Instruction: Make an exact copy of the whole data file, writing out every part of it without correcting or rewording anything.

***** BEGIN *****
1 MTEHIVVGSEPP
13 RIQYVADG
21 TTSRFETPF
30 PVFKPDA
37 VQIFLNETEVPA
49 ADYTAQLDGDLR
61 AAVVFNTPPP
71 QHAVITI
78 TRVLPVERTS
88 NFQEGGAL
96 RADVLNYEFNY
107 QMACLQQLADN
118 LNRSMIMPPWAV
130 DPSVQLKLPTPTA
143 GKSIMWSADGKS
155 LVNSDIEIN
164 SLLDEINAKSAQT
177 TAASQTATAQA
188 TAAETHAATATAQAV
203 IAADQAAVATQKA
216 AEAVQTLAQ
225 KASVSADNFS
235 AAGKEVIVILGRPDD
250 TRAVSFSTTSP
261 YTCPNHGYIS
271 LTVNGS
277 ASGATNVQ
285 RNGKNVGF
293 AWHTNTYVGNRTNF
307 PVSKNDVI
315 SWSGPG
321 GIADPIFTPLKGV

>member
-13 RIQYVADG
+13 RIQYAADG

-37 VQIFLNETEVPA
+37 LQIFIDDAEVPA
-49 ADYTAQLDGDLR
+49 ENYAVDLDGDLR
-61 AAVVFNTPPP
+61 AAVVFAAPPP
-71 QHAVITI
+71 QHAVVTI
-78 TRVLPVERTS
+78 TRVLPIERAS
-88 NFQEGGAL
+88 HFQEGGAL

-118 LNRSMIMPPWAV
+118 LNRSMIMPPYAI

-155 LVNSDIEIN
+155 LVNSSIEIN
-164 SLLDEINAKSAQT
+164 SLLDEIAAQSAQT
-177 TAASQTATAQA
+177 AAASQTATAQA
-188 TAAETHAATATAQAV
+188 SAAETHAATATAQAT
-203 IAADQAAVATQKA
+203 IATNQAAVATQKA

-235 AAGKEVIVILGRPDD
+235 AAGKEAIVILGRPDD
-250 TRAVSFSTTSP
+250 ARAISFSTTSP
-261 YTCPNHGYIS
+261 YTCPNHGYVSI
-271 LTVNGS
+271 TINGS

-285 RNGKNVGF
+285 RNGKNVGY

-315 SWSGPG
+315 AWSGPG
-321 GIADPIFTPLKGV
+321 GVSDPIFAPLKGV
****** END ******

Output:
1 MTEHIVVGSEPP
13 RIQYVADG
21 TTSRFETPF
30 PVFKPDA
37 VQIFLNETEVPA
49 ADYTAQLDGDLR
61 AAVVFNTPPP
71 QHAVITI
78 TRVLPVERTS
88 NFQEGGAL
96 RADVLNYEFNY
107 QMACLQQLADN
118 LNRSMIMPPWAV
130 DPSVQLKLPTPTA
143 GKSIMWSADGKS
155 LVNSDIEIN
164 SLLDEINAKSAQT
177 TAASQTATAQA
188 TAAETHAATATAQAV
203 IAADQAAVATQKA
216 AEAVQTLAQ
225 KASVSADNFS
235 AAGKEVIVILGRPDD
250 TRAVSFSTTSP
261 YTCPNHGYIS
271 LTVNGS
277 ASGATNVQ
285 RNGKNVGF
293 AWHTNTYVGNRTNF
307 PVSKNDVI
315 SWSGPG
321 GIADPIFTPLKGV

>member
-13 RIQYVADG
+13 RIQYAADG

-37 VQIFLNETEVPA
+37 LQIFIDDAEVPA
-49 ADYTAQLDGDLR
+49 ENYAVDLDGDLR
-61 AAVVFNTPPP
+61 AAVVFAAPPP
-71 QHAVITI
+71 QHAVVTI
-78 TRVLPVERTS
+78 TRVLPIERAS
-88 NFQEGGAL
+88 HFQEGGAL

-118 LNRSMIMPPWAV
+118 LNRSMIMPPYAI

-155 LVNSDIEIN
+155 LVNSSIEIN
-164 SLLDEINAKSAQT
+164 SLLDEIAAQSAQT
-177 TAASQTATAQA
+177 AAASQTATAQA
-188 TAAETHAATATAQAV
+188 SAAETHAATATAQAT
-203 IAADQAAVATQKA
+203 IATNQAAVATQKA

-235 AAGKEVIVILGRPDD
+235 AAGKEAIVILGRPDD
-250 TRAVSFSTTSP
+250 ARAISFSTTSP
-261 YTCPNHGYIS
+261 YTCPNHGYVSI
-271 LTVNGS
+271 TINGS

-285 RNGKNVGF
+285 RNGKNVGY

-315 SWSGPG
+315 AWSGPG
-321 GIADPIFTPLKGV
+321 GVSDPIFAPLKGV